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15 Superfoods for Skin

15 Superfoods for Glowing Skin

You’ve heard the saying you are what you eat, but when it comes to your skin, there’s one thing we know for sure: What you eat can have a direct impact on your complexion.

So, take note, because this shopping list will not only fuel a healthy body and mind, but also help solve your biggest skin concerns and lead you to your most glowing look yet.

No matter what your skin is like…

Tomatoes: One of the best sources of lycopene, an anti-aging antioxidant that may also help prevent heart disease. Some research shows that lycopene is more easily absorbed by your body when it’s cooked, so get cooking.

Ginger: Ginger is best known for its antioxidant and anti-inflammatory properties that are found in the root of the spice, not to mention studies show ginger can have a soothing effect on skin, so don’t be surprised when you see it on facial menus, too.

Chia seeds: A great smoothie ingredient, or for sprinkling over oats in the morning. Chia seeds are one of the richest sources of omega-3 fatty acids. Omega-3 fatty acids help provide building blocks for healthy skin cell function and new collagen production to keep the skin foundation strong and wrinkle free.

If you have acne.

Oatmeal: Swap sugary cereal for a bowl of plain oats and your skin will thank you. This food is low on the glycemic index, a scale that rates foods containing carbohydrates according to how much each food increases blood sugar (high-glycemic foods cause a fast, drastic spike and subsequent crash, whereas low-glycemic options provide a slow, steady increase and decline). “

Foods with a low glycemic index are better because starchy foods [that are high-glycemic] increase blood sugar, promote inflammation, and have been shown to be associated with acne breakouts.

Miso: We could be boring and tell you to have yoghurt because it has a lot of probiotics, and probiotics are great for your skin, digestive system, and bloat control. But you’ve heard that a billion times before, and it’s not exactly helpful if you’re lactose intolerant. Instead, try miso, which has all of the same gut-friendly bugs. Did someone say sushi with miso soup for lunch? Count us in.

Artichokes: Artichokes contain the flavonoid silymarin, an antioxidant that can protect the liver and help clear blemish-prone skin, and since it’s often paired with spinach, another acne-fighting food (see below), we say it’s okay to enjoy that famous football dip every once in a while.

If you have oily skin.

Sweet potatoes: There’s no reason to go carb-free just because you’re after perfect skin. Sweet potatoes are full of vitamin A, and vitamin A derivatives have been shown to help reduce oil production in the skin, and are used to treat acne.

Cinnamon: Perhaps your skin always looks great in the fall and winter seasons isn’t the soft glow of your Christmas lights, but instead it’s all the cinnamon in the season’s goodies. The basic spice is great for stimulating circulation and blood flow, bringing oxygen and nutrients directly to the skin. Plus, some studies have shown that cinnamon could help to stabilize and balance blood sugar levels, which is important, when a diet heavy in sugar and refined carbs (ahem, holiday cookies) can stimulate oil production. She suggests adding a dash of the spice to your coffee or tea to start your day off right, or blending some into a morning smoothie.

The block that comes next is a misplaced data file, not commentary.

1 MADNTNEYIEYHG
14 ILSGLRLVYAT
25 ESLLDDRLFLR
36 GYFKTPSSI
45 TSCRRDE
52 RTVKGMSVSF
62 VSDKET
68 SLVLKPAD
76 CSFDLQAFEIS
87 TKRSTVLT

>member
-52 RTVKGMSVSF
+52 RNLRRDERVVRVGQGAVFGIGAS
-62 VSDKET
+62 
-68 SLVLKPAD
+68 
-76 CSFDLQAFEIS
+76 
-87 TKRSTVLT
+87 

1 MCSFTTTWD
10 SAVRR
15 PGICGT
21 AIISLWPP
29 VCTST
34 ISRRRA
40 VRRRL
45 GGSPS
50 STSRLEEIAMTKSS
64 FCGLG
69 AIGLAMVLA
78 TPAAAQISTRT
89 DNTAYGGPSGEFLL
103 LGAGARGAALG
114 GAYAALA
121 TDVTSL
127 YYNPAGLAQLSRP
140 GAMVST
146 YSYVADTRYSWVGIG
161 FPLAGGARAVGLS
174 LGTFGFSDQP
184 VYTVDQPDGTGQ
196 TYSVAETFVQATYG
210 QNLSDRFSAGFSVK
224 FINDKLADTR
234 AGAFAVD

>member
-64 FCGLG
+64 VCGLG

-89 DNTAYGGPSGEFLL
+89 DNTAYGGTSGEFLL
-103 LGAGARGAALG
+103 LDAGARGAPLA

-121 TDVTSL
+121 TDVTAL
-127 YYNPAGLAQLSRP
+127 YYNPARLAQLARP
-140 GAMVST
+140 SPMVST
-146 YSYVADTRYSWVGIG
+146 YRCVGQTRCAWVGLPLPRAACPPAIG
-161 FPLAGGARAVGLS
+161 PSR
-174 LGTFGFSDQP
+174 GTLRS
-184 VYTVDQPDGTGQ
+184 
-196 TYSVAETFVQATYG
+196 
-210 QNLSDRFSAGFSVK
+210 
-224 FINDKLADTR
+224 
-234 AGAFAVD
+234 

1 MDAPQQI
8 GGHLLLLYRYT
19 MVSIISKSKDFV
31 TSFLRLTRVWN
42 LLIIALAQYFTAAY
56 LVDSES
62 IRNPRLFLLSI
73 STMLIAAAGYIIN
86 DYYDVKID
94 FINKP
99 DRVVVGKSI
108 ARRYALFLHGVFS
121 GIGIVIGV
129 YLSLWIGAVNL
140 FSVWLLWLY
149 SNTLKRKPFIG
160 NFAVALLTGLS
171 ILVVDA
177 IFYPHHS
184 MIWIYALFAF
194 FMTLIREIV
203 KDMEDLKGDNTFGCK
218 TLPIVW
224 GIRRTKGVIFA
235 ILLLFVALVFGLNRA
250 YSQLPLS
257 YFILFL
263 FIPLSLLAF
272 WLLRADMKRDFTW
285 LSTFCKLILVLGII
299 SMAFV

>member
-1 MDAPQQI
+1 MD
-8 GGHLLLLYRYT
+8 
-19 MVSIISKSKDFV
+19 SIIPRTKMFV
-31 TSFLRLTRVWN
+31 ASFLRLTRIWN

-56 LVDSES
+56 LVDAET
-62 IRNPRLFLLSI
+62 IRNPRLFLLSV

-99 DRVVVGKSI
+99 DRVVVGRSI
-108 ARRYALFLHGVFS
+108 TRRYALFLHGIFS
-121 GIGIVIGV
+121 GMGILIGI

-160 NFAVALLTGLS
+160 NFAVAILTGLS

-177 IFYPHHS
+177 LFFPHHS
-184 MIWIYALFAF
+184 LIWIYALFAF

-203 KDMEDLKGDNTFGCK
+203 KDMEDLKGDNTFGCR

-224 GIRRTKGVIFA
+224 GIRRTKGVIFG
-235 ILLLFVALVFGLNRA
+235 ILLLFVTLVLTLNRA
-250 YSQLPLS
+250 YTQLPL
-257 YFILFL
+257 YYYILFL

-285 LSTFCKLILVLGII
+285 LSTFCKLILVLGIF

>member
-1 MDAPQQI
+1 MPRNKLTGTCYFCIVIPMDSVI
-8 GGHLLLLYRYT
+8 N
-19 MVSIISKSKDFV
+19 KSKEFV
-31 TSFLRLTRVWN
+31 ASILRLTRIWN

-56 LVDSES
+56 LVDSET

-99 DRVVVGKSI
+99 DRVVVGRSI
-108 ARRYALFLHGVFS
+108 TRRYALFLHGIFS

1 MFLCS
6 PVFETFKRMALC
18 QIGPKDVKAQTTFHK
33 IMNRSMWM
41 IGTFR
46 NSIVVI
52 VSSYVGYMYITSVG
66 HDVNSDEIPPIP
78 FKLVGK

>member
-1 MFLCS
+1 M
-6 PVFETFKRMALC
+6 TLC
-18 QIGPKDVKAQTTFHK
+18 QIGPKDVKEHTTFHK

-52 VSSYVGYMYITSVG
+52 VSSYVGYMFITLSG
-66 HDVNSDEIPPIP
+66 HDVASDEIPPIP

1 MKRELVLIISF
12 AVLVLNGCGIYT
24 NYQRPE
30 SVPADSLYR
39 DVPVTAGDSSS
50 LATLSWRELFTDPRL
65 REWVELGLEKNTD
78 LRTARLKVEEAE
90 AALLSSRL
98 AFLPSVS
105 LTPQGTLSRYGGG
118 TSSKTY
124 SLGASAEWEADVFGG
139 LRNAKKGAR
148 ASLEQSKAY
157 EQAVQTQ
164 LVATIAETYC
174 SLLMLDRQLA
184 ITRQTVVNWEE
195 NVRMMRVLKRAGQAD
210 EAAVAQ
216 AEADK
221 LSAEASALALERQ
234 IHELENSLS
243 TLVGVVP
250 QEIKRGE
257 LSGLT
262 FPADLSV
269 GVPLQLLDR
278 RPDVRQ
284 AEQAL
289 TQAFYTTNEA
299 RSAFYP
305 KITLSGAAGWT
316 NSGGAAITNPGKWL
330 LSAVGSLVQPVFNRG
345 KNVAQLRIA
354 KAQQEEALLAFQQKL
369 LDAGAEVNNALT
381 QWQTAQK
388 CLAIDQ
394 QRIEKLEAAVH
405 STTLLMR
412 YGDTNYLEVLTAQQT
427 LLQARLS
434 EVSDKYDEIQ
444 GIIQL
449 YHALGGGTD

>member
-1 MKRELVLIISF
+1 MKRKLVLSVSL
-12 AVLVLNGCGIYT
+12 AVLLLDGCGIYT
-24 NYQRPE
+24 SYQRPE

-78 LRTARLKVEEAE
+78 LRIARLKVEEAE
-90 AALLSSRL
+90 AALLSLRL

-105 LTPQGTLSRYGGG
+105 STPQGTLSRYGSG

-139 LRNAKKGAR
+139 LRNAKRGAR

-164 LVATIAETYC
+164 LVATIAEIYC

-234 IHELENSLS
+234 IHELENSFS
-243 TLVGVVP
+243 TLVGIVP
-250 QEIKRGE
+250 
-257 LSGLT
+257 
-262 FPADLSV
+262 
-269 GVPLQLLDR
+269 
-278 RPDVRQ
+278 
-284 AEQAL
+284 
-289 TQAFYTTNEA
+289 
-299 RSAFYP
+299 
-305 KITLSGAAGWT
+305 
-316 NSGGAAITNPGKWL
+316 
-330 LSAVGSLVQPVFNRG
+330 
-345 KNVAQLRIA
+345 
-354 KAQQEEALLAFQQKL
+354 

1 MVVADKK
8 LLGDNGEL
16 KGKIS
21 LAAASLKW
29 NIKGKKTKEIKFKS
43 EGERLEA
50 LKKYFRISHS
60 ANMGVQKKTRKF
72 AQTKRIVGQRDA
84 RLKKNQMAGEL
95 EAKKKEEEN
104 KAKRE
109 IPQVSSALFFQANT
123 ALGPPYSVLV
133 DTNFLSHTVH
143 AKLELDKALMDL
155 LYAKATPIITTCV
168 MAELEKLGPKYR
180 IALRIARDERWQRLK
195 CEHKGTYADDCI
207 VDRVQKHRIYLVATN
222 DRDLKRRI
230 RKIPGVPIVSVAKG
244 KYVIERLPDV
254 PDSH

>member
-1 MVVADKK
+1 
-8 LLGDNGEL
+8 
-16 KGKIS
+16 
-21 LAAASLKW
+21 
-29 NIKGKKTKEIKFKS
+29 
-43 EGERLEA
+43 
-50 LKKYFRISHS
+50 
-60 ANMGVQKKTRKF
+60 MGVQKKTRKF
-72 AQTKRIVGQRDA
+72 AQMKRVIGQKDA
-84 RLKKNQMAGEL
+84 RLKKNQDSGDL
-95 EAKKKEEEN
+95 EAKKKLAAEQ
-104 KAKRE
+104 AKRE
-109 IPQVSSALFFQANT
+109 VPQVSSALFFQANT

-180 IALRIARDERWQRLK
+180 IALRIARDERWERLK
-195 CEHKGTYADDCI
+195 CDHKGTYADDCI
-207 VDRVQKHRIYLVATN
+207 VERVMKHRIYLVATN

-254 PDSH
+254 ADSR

If you have dry skin.

Avocados: There’s a reason guac is extra! High levels of healthy oils and vitamin E, both of which are found in avocados, provide the building blocks for healthy skin cell function.

Sardines: Don’t rule out canned fish. Sardines are an excellent source of vitamin B12 and selenium, B12 plays a major role in skin cell reproduction, and when you’re lacking the vitamin, it often causes dry, patchy skin. So, pass me the can opener.

If you have dark under-eye circles.

Spinach: Leafy greens like spinach, kale, and collard greens, along with broccoli and Brussels sprouts, are rich in vitamin K, a powerhouse nutrient when it comes to improving blood circulation and coagulation. Spinach is also loaded with zinc, which has been shown to help reduce inflammation and help prevent acne breakouts.

If you have dark spots.

Citrus fruits: Dark spots are caused by extra pigment production due to UV light exposure, Topical antioxidants like vitamin C have been shown to help calm inflammation, brighten dark spots, and even your skin complexion. Eating citrus may also help, he notes, so foods like oranges, tangerines, and grapefruits should be your top snacks.

Bell peppers: Another food high in vitamin C, these veggies can help smooth out your skin and lighten the appearance of any dark spots caused by the overproduction of pigmentation. Not a big fan of peppers? Broccoli, cauliflower, and berries are also high on the vitamin C list and make for a less-spicy snack.

If you have a dull complexion.

Paprika: If your skin is looking a little drab in those Insta-pics, it’s time to spice things up in the kitchen—literally. Paprika provides a great source of antioxidants, including vitamin C and E, and beneficial carotenoids like zeaxanthin. Try sprinkling it onto sweet potatoes with olive oil before roasting, or use it as a rub on chicken breast with garlic powder and cayenne.

Turmeric: All the top chefs are cooking with this trendy spice (and beauty gurus are DIY masking with it), and for good reason. It contains curcumin, an antioxidant that combats free radicals that are seriously dulling your skin. It also promotes collagen synthesis, and when used topically it can help renew the skin by acting as a stimulator for skin elasticity and firmness, in turn fighting any wrinkles and fine lines. Enjoy it sprinkled in an egg scramble or frittata, or blend it straight into a smoothie—we promise you won’t even notice it!

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